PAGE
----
When the world Is snoring,
In it's beauty sleep.
As i slowly slip,
Into a wilderness.
A madness,
Exhausting
Yet
Infinite.

My words;
Rain upon the blank pages,
With a ink
so melancholic,
It seems like the tears,
Would never dry off.
Yet
they do.

Just like the colours
In my life.
Slipping away,
into pages.

How the cage
of my body,
Confines a heart;
Suffocated
Starved
That sings like a canary,
Woeful ballads Of freedom.
That begs to stretch,
It's wings.
And taste the dew
Of morning,
Lying upon the half awake
Bud.
A charming
melody,
it weeps everyday.*
Just like my p e n.
My diary knows my sorrows the best.
Kewayne Wadley Aug 2018
My love for you isn't just a feeling.
It's a civilization.
It's a group formed in unorganized noise.
A commotion of expression purposely existing
the sole purpose of you.
Living & breathing.
A jumbled language overheard.
Stenciled with each patter of foot.
Every horn honked.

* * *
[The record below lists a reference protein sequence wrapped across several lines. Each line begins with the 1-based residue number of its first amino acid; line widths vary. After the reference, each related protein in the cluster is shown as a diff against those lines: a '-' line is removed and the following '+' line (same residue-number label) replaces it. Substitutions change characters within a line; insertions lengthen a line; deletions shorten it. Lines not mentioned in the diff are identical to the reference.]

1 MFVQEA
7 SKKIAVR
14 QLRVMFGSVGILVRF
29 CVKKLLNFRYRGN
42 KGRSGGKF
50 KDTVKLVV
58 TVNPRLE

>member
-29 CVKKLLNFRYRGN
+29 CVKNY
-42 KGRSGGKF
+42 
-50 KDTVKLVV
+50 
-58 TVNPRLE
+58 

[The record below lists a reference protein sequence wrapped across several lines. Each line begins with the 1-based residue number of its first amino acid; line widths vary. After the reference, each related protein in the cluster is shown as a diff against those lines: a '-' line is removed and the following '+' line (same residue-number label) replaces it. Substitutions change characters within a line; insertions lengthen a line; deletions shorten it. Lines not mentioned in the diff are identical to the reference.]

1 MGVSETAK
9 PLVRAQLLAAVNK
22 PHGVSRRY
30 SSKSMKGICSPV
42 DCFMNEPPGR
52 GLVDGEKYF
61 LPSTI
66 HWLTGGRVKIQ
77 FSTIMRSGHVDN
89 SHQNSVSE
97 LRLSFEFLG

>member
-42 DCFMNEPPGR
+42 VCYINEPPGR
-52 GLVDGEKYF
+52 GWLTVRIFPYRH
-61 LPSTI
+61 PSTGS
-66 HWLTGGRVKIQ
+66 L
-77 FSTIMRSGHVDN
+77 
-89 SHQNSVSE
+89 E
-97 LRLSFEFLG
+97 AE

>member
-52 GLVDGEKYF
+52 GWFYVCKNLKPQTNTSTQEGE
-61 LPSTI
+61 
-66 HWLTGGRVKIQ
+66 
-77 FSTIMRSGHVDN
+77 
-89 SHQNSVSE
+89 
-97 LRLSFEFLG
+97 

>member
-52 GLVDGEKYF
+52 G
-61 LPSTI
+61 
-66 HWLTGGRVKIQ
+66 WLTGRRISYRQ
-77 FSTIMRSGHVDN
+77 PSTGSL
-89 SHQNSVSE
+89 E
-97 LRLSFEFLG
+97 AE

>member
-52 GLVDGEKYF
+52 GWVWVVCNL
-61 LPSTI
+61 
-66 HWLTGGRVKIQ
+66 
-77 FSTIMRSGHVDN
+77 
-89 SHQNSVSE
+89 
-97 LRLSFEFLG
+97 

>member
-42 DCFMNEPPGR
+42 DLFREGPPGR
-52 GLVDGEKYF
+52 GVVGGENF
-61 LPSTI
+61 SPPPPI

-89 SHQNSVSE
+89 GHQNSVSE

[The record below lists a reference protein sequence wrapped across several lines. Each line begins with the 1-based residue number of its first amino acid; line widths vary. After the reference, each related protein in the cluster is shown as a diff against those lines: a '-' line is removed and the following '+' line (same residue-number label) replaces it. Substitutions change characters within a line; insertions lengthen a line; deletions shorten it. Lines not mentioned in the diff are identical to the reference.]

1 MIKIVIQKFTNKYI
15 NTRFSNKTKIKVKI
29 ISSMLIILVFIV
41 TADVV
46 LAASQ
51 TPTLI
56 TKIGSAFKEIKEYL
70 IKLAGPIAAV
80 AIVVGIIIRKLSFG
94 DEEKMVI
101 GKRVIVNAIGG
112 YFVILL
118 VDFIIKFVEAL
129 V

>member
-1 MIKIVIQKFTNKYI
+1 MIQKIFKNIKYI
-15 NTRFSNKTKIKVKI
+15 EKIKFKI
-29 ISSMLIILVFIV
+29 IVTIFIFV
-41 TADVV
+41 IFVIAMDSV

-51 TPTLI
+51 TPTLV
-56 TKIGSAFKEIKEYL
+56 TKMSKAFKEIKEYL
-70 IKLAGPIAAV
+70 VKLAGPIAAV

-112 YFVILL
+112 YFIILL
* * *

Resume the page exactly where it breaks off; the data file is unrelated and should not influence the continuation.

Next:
Each lane clogged with the thought of you.
A foundation built from the ground up
in means to explore.
A stone age modernized.
Misinterpreted by the desire of fire.
Protected.
Built upon.
Built into the tallest building, which I call your name.
My love for you is like the plane that flies overhead.
Roaring loud in repetition.
Tedious nooks & crannies.
Places to shop, things to see.
All the things I see when I look into your eyes.
My love for you a province of sorts.
The smell seared in a pan. Best served on a plate for two.
A mix of different pastas, vegetables.
Fried in upbeat cafe, different aromas.
The chit chat different versions of me.
Complimenting the very essence of you.
A new building erected with cranes and steel beams.
Plastered dry wall.
Soon opened for your arrival
HB Feb 2011
Sliding fingers over alabaster shafts,
crevices and nooks catching at delving digits
as they seek between the ****** ***** of
remov-ed meat.

For before the bones the meat.
And before the meat the scalpel,
Running liquid through the tendrils
with its clever carv-ed lines in the